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Kukura: The role of a lifetime

If I get to kingdom come and meet everyone who’s won the Actor’s Mission Award, it’ll be a lovely bash. There are many of them I’d like to meet in person, says Juraj Kukura. He accepts the award himself this afternoon. Allegedly receiving the award is much nicer than not receiving it.

Aside from acting, recently onstage for the most part, you’ve run Bratislava’s Arena Theatre for 13 years now. At this point, are you more an actor or a manager?

Actor. Kukura is the role of a lifetime. Theatre is my hobby, and it’s thanks to it that I can be independent. I’ve tried to find another pastime, but nothing’s stuck.

What have you tried?

I’ve travelled through over 50 countries for film shoots. I’ve been to Borneo, Iceland, even Greenland. When I was in New Zealand for a shoot, I tried angling for 10 days at the best fishing grounds, but I didn’t catch a thing. When I was filming near a golf resort in Styria, I lost all desire to golf, too. And my car’s so fast that I don’t have to prove anything, so I can drive it nice and slow.

So that means you’ll stay true to the Actor’s Mission?

It’s all I know. What am I supposed to do, start knitting?

Perhaps you could educate people. Can’t artists influence society that way?

In my opinion art should broach issues, break taboos, provoke, oppose power, ask questions…but not educate. We’re about to kick off a new series at Arena Theatre – every fourth Thursday of the month, we’re going to screen a film as part of a programme called Loveliest Films of Our Life. And as a matter of principle, these screenings are specifically devised not to educate. I want it to be just as powerful a sociocultural event as theatre. I want to screen films that were still the stuff of dreams.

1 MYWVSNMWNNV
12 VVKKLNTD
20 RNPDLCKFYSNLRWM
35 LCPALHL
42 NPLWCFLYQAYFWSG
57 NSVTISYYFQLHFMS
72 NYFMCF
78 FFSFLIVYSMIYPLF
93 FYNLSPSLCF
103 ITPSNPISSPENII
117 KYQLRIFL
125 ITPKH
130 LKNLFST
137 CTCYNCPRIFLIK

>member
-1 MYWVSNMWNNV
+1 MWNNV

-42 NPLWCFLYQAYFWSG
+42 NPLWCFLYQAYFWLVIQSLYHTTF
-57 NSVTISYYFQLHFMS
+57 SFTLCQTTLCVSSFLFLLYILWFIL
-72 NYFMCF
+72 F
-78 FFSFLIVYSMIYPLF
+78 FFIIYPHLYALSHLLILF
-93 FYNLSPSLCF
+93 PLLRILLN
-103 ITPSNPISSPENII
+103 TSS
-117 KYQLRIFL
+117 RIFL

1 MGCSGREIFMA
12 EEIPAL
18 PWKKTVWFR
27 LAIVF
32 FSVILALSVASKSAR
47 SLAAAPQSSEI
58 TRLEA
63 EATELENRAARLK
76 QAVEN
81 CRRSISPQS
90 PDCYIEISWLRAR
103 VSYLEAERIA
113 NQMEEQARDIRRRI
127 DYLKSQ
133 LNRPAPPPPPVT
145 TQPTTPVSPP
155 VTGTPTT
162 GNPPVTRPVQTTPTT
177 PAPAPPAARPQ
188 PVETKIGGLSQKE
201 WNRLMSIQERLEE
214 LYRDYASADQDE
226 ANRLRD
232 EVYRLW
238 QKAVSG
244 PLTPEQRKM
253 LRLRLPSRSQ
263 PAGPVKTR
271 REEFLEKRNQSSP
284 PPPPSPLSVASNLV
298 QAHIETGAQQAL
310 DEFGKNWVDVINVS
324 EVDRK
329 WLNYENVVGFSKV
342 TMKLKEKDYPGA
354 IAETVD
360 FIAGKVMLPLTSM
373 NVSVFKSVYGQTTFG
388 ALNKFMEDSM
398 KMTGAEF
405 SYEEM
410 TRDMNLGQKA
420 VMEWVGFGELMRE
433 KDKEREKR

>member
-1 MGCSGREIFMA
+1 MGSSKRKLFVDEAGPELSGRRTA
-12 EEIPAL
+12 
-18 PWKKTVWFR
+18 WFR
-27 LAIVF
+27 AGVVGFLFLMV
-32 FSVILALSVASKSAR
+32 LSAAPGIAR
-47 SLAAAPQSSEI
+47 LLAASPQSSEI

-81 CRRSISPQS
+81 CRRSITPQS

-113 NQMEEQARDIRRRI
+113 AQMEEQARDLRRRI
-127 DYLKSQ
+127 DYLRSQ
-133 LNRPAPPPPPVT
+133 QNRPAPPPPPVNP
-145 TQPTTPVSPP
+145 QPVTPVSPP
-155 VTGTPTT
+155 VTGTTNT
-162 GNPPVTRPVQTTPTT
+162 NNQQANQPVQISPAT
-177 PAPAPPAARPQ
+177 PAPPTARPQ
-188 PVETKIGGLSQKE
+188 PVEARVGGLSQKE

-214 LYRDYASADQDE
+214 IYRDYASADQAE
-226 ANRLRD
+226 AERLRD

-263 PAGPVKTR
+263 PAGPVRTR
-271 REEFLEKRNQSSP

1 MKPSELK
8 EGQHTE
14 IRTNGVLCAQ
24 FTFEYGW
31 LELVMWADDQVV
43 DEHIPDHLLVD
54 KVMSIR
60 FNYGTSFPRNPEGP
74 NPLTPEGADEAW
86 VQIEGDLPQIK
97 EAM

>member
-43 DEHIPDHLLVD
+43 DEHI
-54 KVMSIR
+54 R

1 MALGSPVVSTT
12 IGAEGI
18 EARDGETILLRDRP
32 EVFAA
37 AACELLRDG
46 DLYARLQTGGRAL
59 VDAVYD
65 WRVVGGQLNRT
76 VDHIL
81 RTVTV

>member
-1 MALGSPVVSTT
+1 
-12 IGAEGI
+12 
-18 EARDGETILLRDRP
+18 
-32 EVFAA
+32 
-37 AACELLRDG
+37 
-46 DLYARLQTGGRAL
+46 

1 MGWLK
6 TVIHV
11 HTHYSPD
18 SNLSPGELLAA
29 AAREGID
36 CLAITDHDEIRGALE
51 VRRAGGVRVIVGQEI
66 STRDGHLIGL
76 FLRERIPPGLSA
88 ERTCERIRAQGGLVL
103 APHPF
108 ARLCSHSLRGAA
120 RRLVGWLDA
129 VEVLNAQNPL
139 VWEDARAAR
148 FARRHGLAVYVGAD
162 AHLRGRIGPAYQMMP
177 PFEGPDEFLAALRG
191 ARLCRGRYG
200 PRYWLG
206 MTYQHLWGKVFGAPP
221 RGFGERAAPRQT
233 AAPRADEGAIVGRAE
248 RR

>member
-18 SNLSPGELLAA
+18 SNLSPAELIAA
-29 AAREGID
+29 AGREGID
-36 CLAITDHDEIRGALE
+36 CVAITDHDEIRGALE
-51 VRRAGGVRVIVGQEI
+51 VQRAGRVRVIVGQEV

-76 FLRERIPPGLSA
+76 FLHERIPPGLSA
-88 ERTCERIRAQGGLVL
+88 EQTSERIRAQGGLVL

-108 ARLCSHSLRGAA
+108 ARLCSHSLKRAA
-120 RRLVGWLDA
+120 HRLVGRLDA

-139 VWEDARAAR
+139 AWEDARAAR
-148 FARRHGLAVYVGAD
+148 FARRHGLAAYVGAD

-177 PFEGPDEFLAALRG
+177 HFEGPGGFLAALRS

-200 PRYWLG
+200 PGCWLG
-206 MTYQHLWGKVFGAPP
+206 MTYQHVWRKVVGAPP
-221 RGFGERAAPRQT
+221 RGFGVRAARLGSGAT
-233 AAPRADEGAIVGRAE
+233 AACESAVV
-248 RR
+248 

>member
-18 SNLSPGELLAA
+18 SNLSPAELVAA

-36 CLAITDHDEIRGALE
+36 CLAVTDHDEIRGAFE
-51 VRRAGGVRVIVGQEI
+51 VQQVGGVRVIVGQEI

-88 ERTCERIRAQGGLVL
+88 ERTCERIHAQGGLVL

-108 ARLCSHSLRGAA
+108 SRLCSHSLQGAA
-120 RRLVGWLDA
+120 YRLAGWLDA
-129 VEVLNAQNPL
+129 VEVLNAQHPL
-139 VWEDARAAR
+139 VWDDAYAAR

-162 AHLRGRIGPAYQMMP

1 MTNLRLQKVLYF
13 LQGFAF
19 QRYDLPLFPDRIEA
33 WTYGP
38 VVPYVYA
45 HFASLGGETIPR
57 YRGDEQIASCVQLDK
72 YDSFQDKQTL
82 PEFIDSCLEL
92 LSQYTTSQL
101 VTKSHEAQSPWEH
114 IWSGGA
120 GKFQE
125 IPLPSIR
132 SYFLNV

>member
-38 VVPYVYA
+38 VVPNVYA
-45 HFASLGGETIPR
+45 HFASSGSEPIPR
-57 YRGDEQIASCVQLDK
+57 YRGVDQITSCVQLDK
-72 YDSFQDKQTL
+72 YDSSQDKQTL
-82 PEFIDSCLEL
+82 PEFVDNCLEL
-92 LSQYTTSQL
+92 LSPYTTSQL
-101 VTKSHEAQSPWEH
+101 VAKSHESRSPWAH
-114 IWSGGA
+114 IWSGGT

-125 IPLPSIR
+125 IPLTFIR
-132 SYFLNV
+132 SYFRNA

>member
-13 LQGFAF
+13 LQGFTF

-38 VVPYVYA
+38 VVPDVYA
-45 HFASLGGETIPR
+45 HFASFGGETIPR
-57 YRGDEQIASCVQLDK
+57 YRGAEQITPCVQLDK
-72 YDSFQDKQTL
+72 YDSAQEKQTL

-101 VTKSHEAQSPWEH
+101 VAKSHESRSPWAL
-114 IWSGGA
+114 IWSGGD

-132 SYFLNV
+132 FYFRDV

Is it different today?

I don’t like when the grown-up generation gets concerned with stuff like two young people hugging each other on a bench while looking at their mobiles. I don’t judge that. What gets me is that history doesn’t mean much in Slovakia. Our society is used to drawing a line under everything we think someone could reproach us for.

Why does that bother you?

Since what we consider anti-patriotic are things we could learn from. The Germans keep coming back to their role in the Holocaust and the crimes they committed. They don’t distance themselves from that; they want future generations to concern themselves with it, too.

How could this line-drawing habit be broken?

I try to do just that at Arena Theatre with the productions Tiso, Husák, Communism, Capital. And this despite the fact that there are 20 pictures from the socialist-realism era hanging in my office. Even though the Communists sentenced me to three-and-a-half years in prison, I’ve hung pictures from that time in my office, since they were painted by the best artists of the era. I’m against getting rid of such works of art and chucking them into the basement.